D. Modes of Transmission

Foodborne botulism usually results from ingesting toxin in food that has been inadequately processed or prepared before being eaten. The most frequent source is home-canned foods, but outbreaks have also been attributed to potatoes baked in foil, minced garlic in oil, and sautéed onions held under a layer of butter. Tomato products, once considered low-risk foods because of their low ph, can no longer be dismissed as a potential vehicle. Boiling for ten minutes destroys the toxin.

Wound botulism occurs when wounds are contaminated with dirt or gravel containing botulism spores. Wound botulism has also been reported among chronic drug abusers.

Infant (intestinal) botulism, which is the most common form of botulism in the United States, results from ingestion of bacterial spores, which germinate and produce toxin in the intestines. Botulism can result ingestion of food, soil or dust contaminated with botulinum spores. Honey often contains C. botulinum spores. Some cases of infant botulism have occurred in children living in areas of construction and earth disruption.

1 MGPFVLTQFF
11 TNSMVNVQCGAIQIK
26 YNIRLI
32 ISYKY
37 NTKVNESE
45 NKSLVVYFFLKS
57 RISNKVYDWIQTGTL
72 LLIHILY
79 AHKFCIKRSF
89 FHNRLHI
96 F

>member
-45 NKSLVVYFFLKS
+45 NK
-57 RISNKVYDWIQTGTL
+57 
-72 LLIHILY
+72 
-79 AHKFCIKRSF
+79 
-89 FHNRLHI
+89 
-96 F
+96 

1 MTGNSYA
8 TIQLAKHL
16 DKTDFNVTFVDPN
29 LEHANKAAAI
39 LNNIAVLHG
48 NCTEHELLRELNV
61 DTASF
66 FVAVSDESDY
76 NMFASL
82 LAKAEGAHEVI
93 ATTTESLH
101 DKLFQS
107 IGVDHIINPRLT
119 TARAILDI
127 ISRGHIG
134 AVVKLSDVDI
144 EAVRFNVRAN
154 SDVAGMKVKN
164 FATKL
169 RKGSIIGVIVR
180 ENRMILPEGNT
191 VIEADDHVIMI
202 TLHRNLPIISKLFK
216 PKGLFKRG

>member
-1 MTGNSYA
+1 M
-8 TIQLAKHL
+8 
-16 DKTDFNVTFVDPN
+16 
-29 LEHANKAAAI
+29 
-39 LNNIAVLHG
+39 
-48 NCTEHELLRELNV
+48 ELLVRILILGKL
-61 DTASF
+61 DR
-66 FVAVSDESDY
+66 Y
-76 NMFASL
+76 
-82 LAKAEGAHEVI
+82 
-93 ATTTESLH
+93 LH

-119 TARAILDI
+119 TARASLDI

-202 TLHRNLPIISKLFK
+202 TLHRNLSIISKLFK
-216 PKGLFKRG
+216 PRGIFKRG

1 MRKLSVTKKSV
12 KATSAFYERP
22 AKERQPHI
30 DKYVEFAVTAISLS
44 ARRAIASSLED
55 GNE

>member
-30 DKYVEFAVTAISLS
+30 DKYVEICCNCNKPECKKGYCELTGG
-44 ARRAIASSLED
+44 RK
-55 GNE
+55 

Adult infectious (intestinal) botulism occurs in a manner similar to infant botulism.

Inhalational botulism can result from inhalation of aerosolized botulism neurotoxin.

Iatrogenic botulism can result from accidental injection of botulism neurotoxin into the systemic circulation instead of the intended therapeutic location.

E. Incubation Period

The incubation period is variable.

Foodborne botulism: neurologic symptoms appear within 12 - 36 hours (range: 6 hours to 8 days) after eating contaminated food.

Wound botulism: Median incubation period 7 days, with a range of 4 - 14 days. In general, the shorter the incubation period, the more severe the disease.

Infant botulism: Incubation period is unknown since the date of spore ingestion is usually not known.

Inhalation botulism: Ranges from 12-80 hours after exposure.

F. Period of Communicability or Infectious Period

Person-to-person transmission has not been documented.

G. Epidemiology

Botulism occurs worldwide, as sporadic cases and as family and general outbreaks. In the United States an average of 145 cases of botulism are reported each year. Of these, approximately 15% are foodborne, 65% are infant botulism, and the rest are wound botulism.

A total of 152 laboratory-confirmed cases of botulism were reported to CDC in 2013. Foodborne botulism accounted for 2 (1%), infant botulism for 134 (88%), wound botulism for 14 (9%), and botulism of unknown or other etiology for 2 (1%) cases.